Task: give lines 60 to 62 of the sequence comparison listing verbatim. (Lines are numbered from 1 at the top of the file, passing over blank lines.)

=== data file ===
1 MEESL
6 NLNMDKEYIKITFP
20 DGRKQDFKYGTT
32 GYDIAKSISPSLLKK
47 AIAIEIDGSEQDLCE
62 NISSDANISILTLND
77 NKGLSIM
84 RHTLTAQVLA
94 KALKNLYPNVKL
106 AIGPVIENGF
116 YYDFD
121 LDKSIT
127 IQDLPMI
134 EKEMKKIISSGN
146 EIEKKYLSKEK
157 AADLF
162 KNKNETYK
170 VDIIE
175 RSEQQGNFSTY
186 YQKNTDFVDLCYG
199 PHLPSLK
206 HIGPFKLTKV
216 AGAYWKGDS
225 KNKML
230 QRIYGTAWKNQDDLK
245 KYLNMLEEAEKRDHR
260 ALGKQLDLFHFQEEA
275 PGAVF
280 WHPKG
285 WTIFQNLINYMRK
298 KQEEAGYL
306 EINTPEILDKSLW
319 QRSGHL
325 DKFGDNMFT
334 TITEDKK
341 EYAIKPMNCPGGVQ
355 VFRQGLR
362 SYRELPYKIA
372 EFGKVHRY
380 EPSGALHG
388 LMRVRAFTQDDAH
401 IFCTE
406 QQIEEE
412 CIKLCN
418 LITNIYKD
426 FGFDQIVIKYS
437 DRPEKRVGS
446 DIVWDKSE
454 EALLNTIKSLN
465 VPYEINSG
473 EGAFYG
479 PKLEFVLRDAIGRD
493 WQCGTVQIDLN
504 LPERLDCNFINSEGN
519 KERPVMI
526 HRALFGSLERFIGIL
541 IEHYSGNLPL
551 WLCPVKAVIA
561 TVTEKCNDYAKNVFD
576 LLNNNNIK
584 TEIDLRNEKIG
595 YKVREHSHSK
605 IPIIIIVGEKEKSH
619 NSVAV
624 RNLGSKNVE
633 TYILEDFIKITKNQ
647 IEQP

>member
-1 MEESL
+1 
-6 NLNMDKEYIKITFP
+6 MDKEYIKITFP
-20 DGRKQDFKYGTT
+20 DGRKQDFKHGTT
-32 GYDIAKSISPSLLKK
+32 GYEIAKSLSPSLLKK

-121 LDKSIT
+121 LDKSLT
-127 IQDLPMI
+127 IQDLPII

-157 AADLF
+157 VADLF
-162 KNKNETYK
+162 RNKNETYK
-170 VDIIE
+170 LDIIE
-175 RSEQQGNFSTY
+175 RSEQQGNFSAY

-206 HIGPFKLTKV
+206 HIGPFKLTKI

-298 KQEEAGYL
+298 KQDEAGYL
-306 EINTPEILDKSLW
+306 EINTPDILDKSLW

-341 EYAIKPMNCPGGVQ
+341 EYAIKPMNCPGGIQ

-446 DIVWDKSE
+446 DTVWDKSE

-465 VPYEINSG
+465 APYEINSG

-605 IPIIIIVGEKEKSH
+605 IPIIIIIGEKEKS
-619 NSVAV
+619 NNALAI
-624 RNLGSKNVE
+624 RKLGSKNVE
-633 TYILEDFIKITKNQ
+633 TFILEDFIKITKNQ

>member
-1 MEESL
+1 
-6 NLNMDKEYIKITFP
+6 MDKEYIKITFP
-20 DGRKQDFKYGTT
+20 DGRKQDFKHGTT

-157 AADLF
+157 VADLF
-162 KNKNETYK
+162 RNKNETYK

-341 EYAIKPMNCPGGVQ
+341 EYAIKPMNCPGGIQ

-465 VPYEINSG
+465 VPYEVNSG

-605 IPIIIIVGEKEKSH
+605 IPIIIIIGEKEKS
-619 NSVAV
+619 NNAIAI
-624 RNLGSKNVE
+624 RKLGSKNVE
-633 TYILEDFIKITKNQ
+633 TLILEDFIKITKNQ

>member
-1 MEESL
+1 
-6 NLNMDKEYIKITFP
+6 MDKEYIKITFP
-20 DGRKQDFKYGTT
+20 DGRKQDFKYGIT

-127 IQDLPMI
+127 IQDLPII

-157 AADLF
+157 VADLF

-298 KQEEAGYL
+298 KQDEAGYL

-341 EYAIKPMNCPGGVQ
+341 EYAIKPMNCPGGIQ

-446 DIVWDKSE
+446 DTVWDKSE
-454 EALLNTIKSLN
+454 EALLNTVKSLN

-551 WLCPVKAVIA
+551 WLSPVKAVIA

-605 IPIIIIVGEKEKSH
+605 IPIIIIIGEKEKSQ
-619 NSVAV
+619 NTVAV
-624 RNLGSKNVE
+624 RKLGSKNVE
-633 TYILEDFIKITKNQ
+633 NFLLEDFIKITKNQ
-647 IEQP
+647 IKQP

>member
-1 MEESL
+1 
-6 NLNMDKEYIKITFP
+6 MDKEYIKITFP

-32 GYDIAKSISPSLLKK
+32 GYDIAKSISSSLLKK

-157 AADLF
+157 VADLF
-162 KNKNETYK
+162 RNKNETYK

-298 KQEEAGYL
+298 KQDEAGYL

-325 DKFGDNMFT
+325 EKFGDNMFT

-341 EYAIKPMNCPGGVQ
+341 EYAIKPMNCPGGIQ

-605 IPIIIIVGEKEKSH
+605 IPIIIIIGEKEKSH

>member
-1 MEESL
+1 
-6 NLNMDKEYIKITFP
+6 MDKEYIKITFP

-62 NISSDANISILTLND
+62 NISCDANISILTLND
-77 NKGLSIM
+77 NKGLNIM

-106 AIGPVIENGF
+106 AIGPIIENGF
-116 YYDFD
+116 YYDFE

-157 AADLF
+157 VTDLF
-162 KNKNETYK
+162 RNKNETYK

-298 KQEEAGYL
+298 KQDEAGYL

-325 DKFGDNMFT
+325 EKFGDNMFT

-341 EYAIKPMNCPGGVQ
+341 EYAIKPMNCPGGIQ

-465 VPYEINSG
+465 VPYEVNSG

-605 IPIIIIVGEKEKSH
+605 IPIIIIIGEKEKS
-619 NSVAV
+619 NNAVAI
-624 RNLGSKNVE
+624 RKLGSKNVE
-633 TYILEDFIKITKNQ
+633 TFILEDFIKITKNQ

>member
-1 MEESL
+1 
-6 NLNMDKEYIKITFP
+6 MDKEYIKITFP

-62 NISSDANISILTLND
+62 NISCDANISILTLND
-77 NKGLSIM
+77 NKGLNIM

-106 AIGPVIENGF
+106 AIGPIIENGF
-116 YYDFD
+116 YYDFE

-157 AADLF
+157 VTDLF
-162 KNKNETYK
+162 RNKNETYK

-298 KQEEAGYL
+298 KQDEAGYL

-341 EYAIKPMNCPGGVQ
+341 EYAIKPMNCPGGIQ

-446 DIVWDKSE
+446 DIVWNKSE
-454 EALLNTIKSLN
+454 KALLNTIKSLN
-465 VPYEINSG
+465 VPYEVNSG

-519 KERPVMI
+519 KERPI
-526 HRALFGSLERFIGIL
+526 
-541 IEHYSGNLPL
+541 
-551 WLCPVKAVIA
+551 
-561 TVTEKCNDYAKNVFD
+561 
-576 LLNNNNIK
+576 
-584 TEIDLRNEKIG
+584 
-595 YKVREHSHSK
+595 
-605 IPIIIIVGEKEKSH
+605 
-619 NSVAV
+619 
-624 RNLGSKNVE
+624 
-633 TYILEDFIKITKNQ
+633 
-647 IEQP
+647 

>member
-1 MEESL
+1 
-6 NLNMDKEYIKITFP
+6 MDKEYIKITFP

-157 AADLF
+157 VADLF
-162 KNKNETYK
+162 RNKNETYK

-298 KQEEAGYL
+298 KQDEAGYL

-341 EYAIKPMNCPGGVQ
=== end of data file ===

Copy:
576 LLNNNNIK
584 TEIDLRNEKIG
595 YKVREHSHSK